If you want to see for yourself, jump on a tube to St Paul’s and take a two-minute walk up St Martin’s Le Grand. Go on a summer’s day – you’ll be glad you did and thanks to the reader who suggested I check out their little bit of Secret London.

Random thought: A writer should base a short story on each plaque.

 

So long Ziggy

So long Ziggy

The grim reaper has just claimed our cat as his latest victim. Yes, I’m afraid Ziggy is no more.

Keen readers of this blog will have come across Ziggy before and will know he was not always an easy animal to love. When people or indeed pets die the convention is to heap praise upon them. Whatever their true nature, once dead they are miraculously transformed into the most loved, most kind, most cherished individual. I’m going to pay Ziggy a compliment and break with this tradition.

Ziggy chose us as his family while has was residing at Battersea Cats and Dogs. He was a kitten then, but right from the word go he had an independent not to say violent nature.

Prior to Ziggy’s arrival the odd mouse used to scuttle through our kitchen and despite getting the rat catcher in every autumn we couldn’t entirely get rid of the vermin. Ziggy was made of sterner stuff. One feline trip into our kitchen and the mice could be head packing up saying yeah, we’ve has it good, time to move on.

The problem was on plenty of occasions Ziggy treated us like vermin. You would pick Ziggy up at your peril and probably receive a juicy bite for your trouble. He was kind of sneaky too because as my wife pointed out with Ziggy is was often: lick, lick bite. Two licks to draw you in and then BAM, he’d sink his teeth into your fleshy parts.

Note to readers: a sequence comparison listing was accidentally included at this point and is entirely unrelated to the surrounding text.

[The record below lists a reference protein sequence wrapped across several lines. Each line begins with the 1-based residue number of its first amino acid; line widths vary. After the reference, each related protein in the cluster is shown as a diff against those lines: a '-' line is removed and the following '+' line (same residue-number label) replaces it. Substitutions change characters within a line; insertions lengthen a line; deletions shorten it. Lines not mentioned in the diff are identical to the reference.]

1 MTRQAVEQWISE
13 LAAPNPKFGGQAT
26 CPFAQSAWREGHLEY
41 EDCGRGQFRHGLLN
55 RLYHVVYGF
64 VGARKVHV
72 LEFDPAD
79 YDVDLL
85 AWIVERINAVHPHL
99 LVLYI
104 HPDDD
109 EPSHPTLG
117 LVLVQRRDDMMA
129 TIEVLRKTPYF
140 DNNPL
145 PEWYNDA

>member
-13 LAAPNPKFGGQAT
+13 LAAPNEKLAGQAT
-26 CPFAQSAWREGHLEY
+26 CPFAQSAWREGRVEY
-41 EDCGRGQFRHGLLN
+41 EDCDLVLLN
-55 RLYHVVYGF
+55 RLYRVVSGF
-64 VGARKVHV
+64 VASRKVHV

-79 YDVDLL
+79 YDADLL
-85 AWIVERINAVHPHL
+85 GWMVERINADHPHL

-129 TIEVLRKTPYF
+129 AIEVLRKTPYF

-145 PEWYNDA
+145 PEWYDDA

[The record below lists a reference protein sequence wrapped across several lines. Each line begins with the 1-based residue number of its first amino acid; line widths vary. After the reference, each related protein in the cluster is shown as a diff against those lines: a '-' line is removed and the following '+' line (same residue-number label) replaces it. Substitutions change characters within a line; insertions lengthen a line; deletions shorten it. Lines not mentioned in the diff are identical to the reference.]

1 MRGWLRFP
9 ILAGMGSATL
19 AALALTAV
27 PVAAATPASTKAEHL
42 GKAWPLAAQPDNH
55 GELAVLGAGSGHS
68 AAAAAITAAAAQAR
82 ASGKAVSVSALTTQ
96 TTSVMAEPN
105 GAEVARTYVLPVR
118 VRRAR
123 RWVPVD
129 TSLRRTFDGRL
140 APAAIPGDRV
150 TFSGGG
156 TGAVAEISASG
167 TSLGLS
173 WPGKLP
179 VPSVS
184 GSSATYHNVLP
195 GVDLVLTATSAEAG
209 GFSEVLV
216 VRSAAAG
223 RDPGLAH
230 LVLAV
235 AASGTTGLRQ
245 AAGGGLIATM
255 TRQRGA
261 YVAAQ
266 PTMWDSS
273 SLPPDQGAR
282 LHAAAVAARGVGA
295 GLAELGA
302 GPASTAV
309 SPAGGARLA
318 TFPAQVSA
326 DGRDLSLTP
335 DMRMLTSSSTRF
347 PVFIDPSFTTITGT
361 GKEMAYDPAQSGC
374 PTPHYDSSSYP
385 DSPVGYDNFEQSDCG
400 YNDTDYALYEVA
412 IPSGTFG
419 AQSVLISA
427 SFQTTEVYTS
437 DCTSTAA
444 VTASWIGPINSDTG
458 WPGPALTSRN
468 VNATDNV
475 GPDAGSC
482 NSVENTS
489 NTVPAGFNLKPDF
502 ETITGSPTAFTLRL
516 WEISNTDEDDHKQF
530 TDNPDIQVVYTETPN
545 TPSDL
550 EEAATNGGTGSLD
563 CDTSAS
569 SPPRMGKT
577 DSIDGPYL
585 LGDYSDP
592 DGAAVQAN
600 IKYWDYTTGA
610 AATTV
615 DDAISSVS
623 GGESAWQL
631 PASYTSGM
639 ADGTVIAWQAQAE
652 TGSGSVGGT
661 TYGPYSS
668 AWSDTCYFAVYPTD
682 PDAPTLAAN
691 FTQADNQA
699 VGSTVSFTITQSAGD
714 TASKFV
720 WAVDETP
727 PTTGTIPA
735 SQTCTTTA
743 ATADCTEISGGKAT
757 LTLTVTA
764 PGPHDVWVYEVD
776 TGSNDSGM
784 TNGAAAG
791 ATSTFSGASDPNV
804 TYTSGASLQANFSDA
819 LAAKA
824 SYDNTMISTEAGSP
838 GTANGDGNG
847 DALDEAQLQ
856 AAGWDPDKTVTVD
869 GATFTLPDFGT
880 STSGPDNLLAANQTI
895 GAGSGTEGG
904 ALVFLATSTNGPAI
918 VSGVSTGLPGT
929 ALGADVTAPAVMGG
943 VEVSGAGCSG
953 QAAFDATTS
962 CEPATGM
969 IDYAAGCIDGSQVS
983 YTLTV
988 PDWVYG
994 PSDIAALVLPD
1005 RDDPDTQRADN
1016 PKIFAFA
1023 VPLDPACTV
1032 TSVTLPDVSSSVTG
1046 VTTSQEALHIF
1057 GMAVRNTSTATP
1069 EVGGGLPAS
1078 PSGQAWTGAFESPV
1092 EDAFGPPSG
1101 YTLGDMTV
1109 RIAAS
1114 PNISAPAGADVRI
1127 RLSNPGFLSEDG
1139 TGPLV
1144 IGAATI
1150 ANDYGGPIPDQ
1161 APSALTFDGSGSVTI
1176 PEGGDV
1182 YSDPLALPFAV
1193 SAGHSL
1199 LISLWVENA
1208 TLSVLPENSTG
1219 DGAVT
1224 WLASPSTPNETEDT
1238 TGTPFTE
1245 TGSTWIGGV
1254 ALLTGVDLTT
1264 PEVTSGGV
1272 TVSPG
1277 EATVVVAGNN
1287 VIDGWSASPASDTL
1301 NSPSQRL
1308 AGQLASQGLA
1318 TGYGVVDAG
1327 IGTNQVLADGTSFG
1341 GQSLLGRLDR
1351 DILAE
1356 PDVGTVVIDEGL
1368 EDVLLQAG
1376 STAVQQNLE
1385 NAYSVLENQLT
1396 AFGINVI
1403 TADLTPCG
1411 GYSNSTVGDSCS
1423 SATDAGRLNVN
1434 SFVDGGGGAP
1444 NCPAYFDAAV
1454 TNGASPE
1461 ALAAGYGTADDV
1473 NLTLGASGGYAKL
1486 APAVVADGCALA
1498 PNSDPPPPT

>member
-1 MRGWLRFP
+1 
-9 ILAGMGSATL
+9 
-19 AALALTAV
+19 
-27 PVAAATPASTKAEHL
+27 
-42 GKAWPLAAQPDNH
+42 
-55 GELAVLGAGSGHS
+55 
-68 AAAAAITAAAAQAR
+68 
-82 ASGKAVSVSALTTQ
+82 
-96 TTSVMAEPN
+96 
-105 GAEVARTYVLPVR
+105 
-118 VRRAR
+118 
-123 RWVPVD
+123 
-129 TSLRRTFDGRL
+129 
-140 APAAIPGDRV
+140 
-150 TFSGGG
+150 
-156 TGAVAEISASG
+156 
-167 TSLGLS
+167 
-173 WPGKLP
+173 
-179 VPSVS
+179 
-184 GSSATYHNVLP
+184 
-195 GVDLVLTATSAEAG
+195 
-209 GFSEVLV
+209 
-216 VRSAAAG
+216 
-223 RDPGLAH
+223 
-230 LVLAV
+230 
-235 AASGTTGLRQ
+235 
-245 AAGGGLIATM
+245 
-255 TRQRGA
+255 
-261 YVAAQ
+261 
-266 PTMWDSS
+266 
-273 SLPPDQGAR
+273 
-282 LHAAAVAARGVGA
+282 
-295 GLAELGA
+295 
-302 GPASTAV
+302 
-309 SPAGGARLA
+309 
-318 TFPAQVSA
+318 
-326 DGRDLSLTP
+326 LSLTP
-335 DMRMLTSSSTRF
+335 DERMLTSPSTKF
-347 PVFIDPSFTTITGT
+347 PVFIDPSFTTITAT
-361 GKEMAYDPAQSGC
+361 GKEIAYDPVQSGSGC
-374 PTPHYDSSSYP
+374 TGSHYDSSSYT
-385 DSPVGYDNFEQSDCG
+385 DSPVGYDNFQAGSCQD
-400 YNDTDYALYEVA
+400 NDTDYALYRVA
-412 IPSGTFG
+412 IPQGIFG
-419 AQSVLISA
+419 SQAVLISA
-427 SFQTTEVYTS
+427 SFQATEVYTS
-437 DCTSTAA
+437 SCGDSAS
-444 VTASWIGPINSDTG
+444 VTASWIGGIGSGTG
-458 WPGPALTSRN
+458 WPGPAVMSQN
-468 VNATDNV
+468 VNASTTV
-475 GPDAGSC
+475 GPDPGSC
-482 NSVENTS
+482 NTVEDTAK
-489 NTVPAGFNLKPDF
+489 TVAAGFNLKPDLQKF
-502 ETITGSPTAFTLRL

For all that we were suckered in by his feisty nature; the fact that on one occasion he dragged a whole rump steak through the cat-flap still wrapped in plastic. He’d clearly nicked it from some neighbour’s kitchen table. He ate it pan-fried.

Then there was our neighbour who understandably got upset with Ziggy regularly arriving at her house at 3am and throwing a bit of a party with her cat. She was forced to install an electronic cat-flap to keep him out. Ziggy quickly learnt that if the owner’s cat went through the flap there was a three second delay allowing him to scuttle in behind.

I met this neighbour shortly after Ziggy’s demise thinking she might be glad to see the back of the cat demon, not a bit of it, she was in tears.

Ziggy died of Feline Infectious Peritonitis (FIP) a horrible cat disease for which there is no cure. We knew he was on the way out but still it was a shock when I discovered him, looking surprisingly peaceful, laid out on the bathroom floor.

We considered burying him in the garden, but decided it was best if his mortal remains were disposed of by the vet.

I took him on his final journey which was endearingly and somehow fittingly surreal. I put him in his old cat carrier, which he used to hate as he knew it meant a visit to the vet. It’s a short trip to the surgery, but it was raining so I jumped on a bus for two stops.

An old lady perhaps guessing I was going to the vet asked me if there was something wrong with the little fellow. I said no he’s fine, just dead. She jumped back horrified, it was almost as if she’d been bitten.

So long cat, we miss you.

Stockwell Continental

Stockwell Continental

A new Italian restaurant in Little Portugal

Anyone who has read this blog knows I don’t like to criticise – it’s not an attack blog. But sometimes gentle criticism is appropriate.

It’s probably unfair to review a restaurant that’s only been open for a few days, but really Stockwell Continental you had better up your game.